A collection of short stories
by Francine Rodriguez
978-1-948692-60-1 paper 19.95
978-1-948692-61-8 ebook 9.99
5½ x 8½, 294 pp.
A Woman’s Story tells the stories of Latina women’s lives. Depicting conflict in gender bias, experiences of exploitation, violence, and powerlessness, sometimes resulting in pain and despair in their turbulent world. But these stories also tell of these women’s celebration of life itself that empowers them and gives them the will to sustain. These stories resonate on a deeply emotional level.
“Finding my Father” does not appear in A Woman’s Story, but it is set in the same time and place, and carries the same authorial voice. It works as a great introduction to the world Francine writes about.
PRAISE FOR STORIES FROM A WOMAN’S STORY
“Smiley and the Laughing Girl” By Francine Rodriguez
WHY WE LIKE IT:
We love Rodriguez’s honest, down to earth, totally unaffected style and her deep investment in her characters. The story falls under the classification of ‘dirty realism’ (with a feminist slant) but in the end it resists any kind of definition. All we can call it is ‘good writing’.—Fleas On The Dog, Vol 7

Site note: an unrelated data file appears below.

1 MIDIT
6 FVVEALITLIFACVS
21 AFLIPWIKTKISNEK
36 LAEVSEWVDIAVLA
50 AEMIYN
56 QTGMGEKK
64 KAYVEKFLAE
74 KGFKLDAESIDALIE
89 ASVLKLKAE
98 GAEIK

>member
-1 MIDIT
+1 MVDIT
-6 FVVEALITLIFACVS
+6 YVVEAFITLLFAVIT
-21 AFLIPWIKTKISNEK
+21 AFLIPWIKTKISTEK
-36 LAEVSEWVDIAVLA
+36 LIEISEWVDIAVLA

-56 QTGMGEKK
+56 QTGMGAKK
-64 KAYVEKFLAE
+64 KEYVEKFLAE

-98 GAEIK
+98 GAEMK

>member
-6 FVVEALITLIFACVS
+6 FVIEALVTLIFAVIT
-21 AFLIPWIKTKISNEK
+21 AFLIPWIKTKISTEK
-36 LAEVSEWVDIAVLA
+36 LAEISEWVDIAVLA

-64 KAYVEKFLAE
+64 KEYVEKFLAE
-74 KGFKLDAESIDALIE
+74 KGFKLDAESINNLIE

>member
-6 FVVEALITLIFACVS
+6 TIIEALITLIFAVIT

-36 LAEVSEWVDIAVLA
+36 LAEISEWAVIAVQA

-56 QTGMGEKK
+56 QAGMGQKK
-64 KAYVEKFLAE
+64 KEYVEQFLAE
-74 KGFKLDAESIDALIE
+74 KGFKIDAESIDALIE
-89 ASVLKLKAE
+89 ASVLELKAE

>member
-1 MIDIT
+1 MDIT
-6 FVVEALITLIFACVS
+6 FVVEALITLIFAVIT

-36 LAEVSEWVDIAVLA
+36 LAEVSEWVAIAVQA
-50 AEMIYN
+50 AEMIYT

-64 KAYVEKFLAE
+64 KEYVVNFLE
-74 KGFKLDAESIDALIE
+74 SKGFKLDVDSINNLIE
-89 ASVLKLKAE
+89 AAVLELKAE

Wow! Once again author Francine Rodriguez proves that she is the eyes and ears of Latina Realism. Her series of short stories in A Woman’s Story draws on her inner-city life experiences, revealing extraordinarily provocative vignettes of love, sex, violence, and injustice. Francine’s vivid descriptions of the lives of women as heroines and as victims stir all one’s emotions. My soul is aroused by her captivating imagination portrayed in the half-fiction, half real-life personalities. ¡Bien hecho!—Rocky Barilla, International Society of Latino Authors, author of Esmerelda
Through a brutally honest approach, Rodriguez’s words guide you on a timely and unfiltered expedition of the contemporary social landscapes Latinx women traverse in the U.S. in the early 2000s. Her writings explore the delicate and very real balancing act they must display being the human at the center of frenzied collisions in culture, community, socio-economics, sexuality, and gender. Often gentle, and painful, the intensity of her stories shine through with the same intensity with which Latinx women must face society in today’s America.—Nikolas Gonzales, World History Adj. Professor, World History Department- Bunker Hill Community College, and author of Moraga Deconstructed: Illuminations in Mexican-American Heritage